There will be a rebate on HDB conservancy charges for 2015. Singaporeans living in 1 and 2-room flats will get a three month rebate, while those in 3 and 4-room flats will get two months rebate.
Taxing the rich!
The maximum income tax relief in Singapore is now capped at $80,000 per year of assessment. Only one percent of the population earns enough to be affected by this.
For Businesses: Industry-wide transformations and innovation
The Industry Transformation Programme (ITP)
A $4.5 billion programme that includes the following:
Business Grants Portal. This is a single website that companies can refer to for grants from multiple agencies, such as SPRING, the Singapore Tourism Board, IE Singapore, and others.
There is no more need for companies to search through a sea of different agencies for a relevant grant.
Automation Support Package. This is a grant for firms that adopt automation, such as the use of robotic assembly lines, to scale up production. $400 million worth of grants will be made available, to last the next three years.
Increased tax deductions. There will be a range of different tax deductions to encourage companies to scale up, and take their businesses to an international level. As an example, the Double Tax Deduction for Internationalisation scheme is extended to March 2020. This makes expenses such as overseas trips to study the market a tax deductible expense. The R&D Tax Deductions Scheme, which provides 50% additional tax deductions on some R&D expenditures, has likewise been extended to March 2020.
National Trade Platform
This is a data system that will replace the aging TradeNet and TradeXchange systems. It will be of interest to logistics companies, who can use it as a one stop platform to exchange critical information.
Programmers take note: it is open innovation, so anyone can develop applications for it.
National Robotics Programme
$450 million will be spent, over three years, to encourage the development and use of robots! A given example was the potential for using robots in healthcare.
This programme provides assistance for start-ups, by pairing them with mentors and Venture Capitalists.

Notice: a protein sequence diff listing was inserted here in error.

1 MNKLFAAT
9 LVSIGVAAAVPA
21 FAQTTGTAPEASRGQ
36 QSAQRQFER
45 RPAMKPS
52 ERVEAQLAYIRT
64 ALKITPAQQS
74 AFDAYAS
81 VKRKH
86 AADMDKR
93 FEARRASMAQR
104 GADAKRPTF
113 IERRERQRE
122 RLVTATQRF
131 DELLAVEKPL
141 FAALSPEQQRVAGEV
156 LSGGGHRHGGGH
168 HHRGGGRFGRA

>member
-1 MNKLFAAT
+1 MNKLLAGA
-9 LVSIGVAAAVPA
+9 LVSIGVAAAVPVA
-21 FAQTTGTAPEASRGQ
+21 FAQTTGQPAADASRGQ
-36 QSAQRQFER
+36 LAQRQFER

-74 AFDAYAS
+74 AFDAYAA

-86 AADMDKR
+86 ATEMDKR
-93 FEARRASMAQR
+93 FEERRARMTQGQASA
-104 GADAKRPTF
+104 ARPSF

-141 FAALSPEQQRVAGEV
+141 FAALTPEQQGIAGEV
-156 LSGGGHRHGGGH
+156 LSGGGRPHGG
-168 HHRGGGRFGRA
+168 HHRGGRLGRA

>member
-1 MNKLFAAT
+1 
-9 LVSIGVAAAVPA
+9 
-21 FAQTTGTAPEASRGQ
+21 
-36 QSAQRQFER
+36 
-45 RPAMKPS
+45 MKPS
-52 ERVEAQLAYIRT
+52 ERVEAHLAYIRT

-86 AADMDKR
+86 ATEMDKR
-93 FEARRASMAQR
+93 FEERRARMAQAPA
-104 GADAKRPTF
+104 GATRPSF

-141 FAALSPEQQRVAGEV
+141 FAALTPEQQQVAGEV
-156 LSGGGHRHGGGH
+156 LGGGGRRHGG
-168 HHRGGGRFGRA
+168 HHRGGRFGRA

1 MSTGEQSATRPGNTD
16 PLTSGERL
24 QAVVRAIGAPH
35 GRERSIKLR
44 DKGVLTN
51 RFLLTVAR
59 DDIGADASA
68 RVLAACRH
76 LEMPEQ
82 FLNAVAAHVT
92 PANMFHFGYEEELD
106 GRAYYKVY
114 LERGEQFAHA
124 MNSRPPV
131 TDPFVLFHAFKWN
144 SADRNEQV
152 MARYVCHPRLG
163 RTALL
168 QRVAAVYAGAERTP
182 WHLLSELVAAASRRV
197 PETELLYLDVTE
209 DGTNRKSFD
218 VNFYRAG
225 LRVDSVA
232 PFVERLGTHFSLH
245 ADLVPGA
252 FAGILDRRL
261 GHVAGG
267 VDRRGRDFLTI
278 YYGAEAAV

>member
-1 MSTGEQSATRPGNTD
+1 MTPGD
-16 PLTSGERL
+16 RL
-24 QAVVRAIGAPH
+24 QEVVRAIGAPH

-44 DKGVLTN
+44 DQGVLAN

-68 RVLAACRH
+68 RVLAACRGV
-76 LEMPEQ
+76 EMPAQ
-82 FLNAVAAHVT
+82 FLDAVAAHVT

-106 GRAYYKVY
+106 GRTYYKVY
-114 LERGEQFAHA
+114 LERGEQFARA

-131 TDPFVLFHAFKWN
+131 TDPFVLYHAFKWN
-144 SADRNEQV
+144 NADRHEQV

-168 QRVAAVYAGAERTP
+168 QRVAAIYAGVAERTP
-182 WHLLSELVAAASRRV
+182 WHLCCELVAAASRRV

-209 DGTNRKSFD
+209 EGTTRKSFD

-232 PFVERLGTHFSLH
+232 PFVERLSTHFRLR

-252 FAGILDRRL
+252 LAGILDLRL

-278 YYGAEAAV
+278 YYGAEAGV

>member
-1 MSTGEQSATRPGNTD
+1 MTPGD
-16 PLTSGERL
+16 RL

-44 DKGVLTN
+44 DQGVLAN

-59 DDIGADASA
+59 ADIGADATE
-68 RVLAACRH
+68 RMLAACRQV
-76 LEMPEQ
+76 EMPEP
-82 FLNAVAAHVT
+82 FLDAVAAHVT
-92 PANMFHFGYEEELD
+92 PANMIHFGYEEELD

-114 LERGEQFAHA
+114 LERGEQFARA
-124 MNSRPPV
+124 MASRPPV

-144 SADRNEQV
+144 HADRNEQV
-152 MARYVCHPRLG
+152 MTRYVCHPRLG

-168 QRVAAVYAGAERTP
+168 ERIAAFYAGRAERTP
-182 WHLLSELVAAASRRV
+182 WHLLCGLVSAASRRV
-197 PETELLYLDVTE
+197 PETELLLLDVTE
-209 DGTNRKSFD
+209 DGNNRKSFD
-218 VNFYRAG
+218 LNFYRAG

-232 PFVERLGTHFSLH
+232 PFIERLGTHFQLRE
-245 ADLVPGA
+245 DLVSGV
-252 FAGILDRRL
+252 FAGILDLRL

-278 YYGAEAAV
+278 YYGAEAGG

SME Working Capital Loan Scheme
This scheme helps Small to Medium Enterprises (SMEs) borrow from banks, up to a sum of $300,000. The government will accept 50% of the default risk. (i.e. if the SME can’t repay the bank, the government will pay back half the amount owed.)
This scheme will be in place for the next three years.
Corporate tax rebates
The Corporate Income Tax (CIT) rebates are raised from 30% of tax payable, to 50% of tax payable. The maximum rebate is capped at $20,000. This is valid for 2016 and 2017.
Local Enterprise and Association Development-Plus (LEAD-Plus) programme
This is an extension of the existing LEAD programme. This fosters ties between the government and Trade Associations and Chambers (TACs).
TACs are organisations for developing specific industry sectors (e.g. furniture makers, carpenters, architects.) The government will be working closely with such organisations in the coming years, and supporting them with $30 million in grants over the next five years.
This will give government authorities a better sense of the needs of various business sectors.
Jurong Innovation District as a new model of Tech Park
A “next generation” Tech Park, the Jurong Innovation District, will soon start construction. Unlike older tech parks, which mostly focused on production, the newer versions will also take into account “innovation for enterprise, learning, and living.” Picture the Google office grounds.
Scaling down the Productivity & Innovation Credit (PIC) grant
The existing PIC grant will only provide 40% cash payout instead of 60%. The 400% tax deduction remains unchanged. This will apply from 1st August 2016, and PIC will expire on 2018.
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By Ryan Ong
Ryan has been writing about finance for the last 10 years. He also has his fingers in a lot of other pies, having written for publications such as Men’s Health, Her World, Esquire, and Yahoo! Finance.